I often hear Western businesspeople, including my own clients, say that they have difficulties understanding the right communication style to adopt in Asia business meetings or with members of their company’s Asia team – for example, when videoconferencing.

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There seem to be two major challenges: knowing when it’s your turn to speak, and knowing how to interpret the silences or long pauses with which the Asian team greets the lengthy comments, analyses and proposals of the Western team.

Both of these issues repay careful consideration, not least because they require reflection on your own communication style, which is not necessarily the same all over the world.


To understand how other cultures work, you must first know how your own culture works. Examining the kind of assumptions and habits that make who you are is the first step towards success. Without this self-knowledge you are unlikely to be able to adapt to other ways of doing things.

In most Western cultures, business meetings are run on the basis of certain rules. These include turn taking, who speaks and who doesn’t, and above all, when is the right moment to speak.

Team members in Western countries are expected not only to show cooperative and team skills, but also independent and creative thinking. If a senior executive is present, they will often try to impress their boss and in the process have an impact on decision-making.

Each individual usually has a right to speak in a Western business meeting and gives a subtle cue when he or she is finishing. The next individual can then speak without leaving a pause, but also without interrupting the previous speaker.

Such a meeting style allows team members to assert themselves and ‘make a difference’ without being either too thrusting or too passive. This is how everyone contributes to a lively and fairly seamless discussion.


However, in many East Asian cultures, the rules for turn taking in meetings are much more influenced by notions of harmony, face and hierarchy.

Deferring to an elder or more senior person often means not interrupting, allowing for longer pauses at the end of comments, and perhaps even total silence.

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This means that a Japanese team may respond to a detailed proposal with an ominous silence, or even appear to fall asleep. A Singaporean team, despite speaking fluent English, may seem reluctant to comment at the end of your careful and very detailed presentation.

Perhaps unsurprisingly, Western teams react to these scenarios with bafflement. They feel threatened by what they see as a lack of participation.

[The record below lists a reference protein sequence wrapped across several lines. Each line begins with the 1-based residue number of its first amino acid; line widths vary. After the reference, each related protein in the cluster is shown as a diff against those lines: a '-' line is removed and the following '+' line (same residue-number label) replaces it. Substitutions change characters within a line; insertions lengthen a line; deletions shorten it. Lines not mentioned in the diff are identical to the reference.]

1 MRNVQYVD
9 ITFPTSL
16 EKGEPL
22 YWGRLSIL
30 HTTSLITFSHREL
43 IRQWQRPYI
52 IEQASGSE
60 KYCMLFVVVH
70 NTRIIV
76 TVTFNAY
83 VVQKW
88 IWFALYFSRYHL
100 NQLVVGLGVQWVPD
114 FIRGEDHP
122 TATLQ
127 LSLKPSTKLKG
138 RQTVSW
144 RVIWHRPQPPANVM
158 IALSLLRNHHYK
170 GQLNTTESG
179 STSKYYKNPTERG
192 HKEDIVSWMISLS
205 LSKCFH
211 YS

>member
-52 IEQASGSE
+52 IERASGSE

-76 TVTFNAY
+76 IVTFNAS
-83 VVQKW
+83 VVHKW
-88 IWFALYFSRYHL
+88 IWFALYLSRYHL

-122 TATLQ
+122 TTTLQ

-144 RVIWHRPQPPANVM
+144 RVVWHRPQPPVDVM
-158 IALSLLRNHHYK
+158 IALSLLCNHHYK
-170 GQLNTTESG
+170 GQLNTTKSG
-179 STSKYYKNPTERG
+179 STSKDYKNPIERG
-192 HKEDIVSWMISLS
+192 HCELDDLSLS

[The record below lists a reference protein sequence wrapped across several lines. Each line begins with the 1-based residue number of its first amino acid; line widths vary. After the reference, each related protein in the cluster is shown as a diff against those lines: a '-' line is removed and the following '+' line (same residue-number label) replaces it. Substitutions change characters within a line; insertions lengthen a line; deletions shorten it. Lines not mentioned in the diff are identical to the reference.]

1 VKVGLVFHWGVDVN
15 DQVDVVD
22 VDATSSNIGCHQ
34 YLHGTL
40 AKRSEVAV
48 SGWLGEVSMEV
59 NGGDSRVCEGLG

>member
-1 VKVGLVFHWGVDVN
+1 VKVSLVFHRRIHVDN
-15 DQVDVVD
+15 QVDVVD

In fact, these pauses and silences indicate respect and careful thought – rather than any rush to fill the gap or respond to questions that demand immediate answers as in more individualist Western countries.

In Asia Pacific, those with lower status only contribute to discussion when invited to do so. Team players do not draw attention to them selves or show pride in their independent or out-of-the-box thinking.

A consensus is often found in East Asia before a meeting, taking into account the views of different teams within the organization. Discussing in the Western style, with short pauses and high volubility, can seem rude to Asians or even bullying.

Westerners who then fill in these pauses with repetitions, paraphrases and intensive explanation heighten the clash of communication styles and reinforce the Asian team’s impression of bad manners.


Business meetings in Asia Pacific often turn on the principle of being invited to speak. This is particularly true in industries or sectors controlled by the government or in meetings with local government officials.

Moreover, the Western style of taking turns by passing the ‘speaking baton’ does not apply in the more face-conscious, collectivist and hierarchical societies of East Asia.

Even in English-speaking Asian societies, where English is probably a second or even a third language, clarity, brevity, pauses and silences are essential for conveying your most important messages.

Brainstorming will not be the Asian response to your messages. Reactions will be conveyed slowly and obliquely, possibly not in the meeting itself, and often through non-verbal channels and body language.

It is therefore essential to prepare yourself for meetings in Asia Pacific with different expectations to those usual in your own culture. Only then will you find yourself on the right wavelength.

Have you had a communications problem with meetings in Asia or with your company’s teams in Asia or with other aspects of business in Asia? If so I’d love to help you.

I’m opening up some spaces on my calendar to discuss your specific challenges so if you’re ready to take action now, complete your details below and we’ll be in touch.

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